What time of year? Ask almost any child in America that question and they will likely be quick with the answer. School is about to begin (or already has in some places) and that means it is time for students to learn and teachers to teach new things.
Teach and learn. Learn and teach. Yes. What is being taught and learned isn’t always about novel discoveries – but it is about sharing knowledge and the successes of others with new audiences. In the process, any good teacher who is honest will tell you, the instructor can benefit as much as the student.
That is what we at NFESH believe anyway. Although we won’t be lining up at the bus stop every morning to head to the classroom come September, we will be embarking on a fresh “school year” of our own. And our positive anticipation surely rivals that of any child with a new book bag.
In our last blog we told you we’d be heading back to Pennsylvania to initiate more What A Waste projects in two counties. That has already begun and the header photograph you see here chronicles how enthusiastically folks at those sites are reacting to and getting involved in our new partnerships.
Pennsylvania is not the only state where we will be returning to build on successes. We will also be heading back to Georgia, Oklahoma, and West Virginia to implement our more comprehensive What A Waste initiatives in additional venues in those states. Matt Levine will be directing those projects as well as carrying the message to representatives of many others when he conducts a session at the Home and Community Based Services conference in Baltimore.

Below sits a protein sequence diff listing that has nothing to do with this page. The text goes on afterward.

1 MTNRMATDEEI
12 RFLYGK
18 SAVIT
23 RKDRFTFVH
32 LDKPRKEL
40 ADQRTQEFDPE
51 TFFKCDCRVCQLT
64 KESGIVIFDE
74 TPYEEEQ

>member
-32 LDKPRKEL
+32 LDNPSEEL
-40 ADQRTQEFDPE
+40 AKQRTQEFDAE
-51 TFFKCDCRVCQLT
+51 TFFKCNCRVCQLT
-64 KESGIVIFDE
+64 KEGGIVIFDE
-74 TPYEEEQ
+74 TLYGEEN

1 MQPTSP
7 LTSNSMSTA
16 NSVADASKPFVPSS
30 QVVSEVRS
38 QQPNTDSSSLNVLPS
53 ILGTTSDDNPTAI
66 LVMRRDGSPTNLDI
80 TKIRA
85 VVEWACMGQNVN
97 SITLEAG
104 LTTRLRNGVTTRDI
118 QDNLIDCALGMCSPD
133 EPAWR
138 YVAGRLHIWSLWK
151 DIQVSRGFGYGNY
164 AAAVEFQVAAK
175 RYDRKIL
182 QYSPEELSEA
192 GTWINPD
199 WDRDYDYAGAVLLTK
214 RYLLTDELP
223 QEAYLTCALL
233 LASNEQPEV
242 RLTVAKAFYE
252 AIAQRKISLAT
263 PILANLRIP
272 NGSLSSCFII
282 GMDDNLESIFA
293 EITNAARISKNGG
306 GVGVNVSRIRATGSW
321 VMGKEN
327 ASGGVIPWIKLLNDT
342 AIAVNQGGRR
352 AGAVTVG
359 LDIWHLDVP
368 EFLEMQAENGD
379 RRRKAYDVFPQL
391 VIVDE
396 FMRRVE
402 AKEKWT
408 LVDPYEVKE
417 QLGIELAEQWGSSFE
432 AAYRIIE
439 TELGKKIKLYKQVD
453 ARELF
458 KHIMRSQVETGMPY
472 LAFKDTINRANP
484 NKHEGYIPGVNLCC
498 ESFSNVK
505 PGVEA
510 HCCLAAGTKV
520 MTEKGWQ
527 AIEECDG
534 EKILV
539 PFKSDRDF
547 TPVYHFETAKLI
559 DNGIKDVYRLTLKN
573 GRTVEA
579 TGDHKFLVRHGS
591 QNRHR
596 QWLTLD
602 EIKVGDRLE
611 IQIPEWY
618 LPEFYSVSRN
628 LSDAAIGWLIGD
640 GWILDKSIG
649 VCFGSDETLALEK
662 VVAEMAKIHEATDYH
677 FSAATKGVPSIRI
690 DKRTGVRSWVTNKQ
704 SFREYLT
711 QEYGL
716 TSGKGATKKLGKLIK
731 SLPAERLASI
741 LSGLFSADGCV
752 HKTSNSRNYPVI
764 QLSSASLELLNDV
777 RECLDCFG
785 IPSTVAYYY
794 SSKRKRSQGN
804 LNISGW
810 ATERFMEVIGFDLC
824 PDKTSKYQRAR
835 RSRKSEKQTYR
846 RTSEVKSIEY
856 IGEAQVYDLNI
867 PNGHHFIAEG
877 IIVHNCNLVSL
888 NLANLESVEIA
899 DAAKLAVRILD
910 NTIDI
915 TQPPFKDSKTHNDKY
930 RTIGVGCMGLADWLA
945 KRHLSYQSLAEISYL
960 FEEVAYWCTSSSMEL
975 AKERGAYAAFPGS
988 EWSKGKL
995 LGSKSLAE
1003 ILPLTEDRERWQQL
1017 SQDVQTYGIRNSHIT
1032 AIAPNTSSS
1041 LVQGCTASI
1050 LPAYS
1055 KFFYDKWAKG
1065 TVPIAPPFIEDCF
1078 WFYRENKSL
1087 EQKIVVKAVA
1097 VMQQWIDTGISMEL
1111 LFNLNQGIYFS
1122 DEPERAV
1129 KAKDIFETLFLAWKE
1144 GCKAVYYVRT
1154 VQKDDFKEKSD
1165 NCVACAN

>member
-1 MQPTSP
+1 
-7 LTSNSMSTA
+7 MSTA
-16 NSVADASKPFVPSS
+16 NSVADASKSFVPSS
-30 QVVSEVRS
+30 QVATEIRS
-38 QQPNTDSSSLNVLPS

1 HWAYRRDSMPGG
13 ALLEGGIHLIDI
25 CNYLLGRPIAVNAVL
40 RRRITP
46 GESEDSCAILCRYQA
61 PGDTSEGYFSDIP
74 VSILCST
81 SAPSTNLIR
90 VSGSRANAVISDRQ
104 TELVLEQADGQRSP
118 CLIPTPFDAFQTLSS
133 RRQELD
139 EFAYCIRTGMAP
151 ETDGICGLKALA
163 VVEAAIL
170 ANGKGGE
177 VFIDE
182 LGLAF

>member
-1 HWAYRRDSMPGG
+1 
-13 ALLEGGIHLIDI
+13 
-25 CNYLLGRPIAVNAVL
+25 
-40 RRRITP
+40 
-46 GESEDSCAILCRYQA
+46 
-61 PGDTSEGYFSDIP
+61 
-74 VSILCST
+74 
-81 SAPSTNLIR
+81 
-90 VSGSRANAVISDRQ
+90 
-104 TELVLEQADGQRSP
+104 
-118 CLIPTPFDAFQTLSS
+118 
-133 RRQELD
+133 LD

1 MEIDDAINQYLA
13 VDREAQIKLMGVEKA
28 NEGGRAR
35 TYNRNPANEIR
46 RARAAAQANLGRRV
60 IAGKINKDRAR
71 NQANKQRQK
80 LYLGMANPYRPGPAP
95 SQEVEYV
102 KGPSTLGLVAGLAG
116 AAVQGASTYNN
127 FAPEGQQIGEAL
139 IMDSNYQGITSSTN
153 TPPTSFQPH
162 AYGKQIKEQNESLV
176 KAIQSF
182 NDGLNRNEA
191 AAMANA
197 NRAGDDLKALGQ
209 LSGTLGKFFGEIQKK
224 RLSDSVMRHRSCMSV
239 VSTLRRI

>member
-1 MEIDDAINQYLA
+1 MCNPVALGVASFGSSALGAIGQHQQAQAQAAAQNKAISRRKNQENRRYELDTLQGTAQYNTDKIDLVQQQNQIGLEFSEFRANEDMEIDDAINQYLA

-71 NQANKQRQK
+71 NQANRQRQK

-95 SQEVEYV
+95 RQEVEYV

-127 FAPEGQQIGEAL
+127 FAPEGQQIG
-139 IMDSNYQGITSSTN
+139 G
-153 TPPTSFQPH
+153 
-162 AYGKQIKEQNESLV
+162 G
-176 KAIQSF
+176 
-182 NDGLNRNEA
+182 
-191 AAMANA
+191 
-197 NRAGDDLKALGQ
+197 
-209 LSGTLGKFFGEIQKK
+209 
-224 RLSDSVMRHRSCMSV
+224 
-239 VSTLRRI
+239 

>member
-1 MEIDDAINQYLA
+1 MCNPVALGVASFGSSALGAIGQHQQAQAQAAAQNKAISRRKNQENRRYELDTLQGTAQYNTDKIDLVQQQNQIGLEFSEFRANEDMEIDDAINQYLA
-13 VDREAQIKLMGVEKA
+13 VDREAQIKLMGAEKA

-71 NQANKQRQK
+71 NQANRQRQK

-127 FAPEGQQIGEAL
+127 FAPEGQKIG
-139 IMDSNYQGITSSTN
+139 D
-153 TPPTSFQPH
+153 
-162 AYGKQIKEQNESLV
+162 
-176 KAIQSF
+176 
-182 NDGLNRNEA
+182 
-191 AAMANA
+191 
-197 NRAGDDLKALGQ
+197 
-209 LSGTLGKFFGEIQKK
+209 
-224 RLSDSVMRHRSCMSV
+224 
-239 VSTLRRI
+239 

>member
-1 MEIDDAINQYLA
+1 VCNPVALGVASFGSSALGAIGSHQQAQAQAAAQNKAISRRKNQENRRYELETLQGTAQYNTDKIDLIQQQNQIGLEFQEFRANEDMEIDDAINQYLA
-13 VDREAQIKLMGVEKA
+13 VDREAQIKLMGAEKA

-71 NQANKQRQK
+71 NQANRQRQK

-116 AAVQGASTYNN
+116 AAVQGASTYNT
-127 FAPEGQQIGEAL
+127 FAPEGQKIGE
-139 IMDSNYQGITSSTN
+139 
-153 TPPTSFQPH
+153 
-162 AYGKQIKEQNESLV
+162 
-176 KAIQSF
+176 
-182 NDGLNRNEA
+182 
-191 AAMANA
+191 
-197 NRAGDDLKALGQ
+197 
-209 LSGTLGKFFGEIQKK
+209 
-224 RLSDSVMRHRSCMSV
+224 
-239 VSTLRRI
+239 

Then there is the teaching and speaking, which has folks in this office humming choruses of “On the Road Again.” NFESH Founder and CEO Enid Borden will be delivering keynote addresses to senior advocates in Arizona and then to legislators and other elected officials in Oregon, Kentucky and South Carolina. In the later three venues she will not be addressing “usual” audience – and an equally important side of that coin is that those audiences will not be hearing their typical speaker. Of this we can all be sure: her straight talk and deep thought will inspire and engage those leaders at the same time that it will challenge them to actively devote the strength of their positions toward doing something concrete about addressing hunger in their communities and states.
Time to head out and buy some new shoes. School’s about to begin.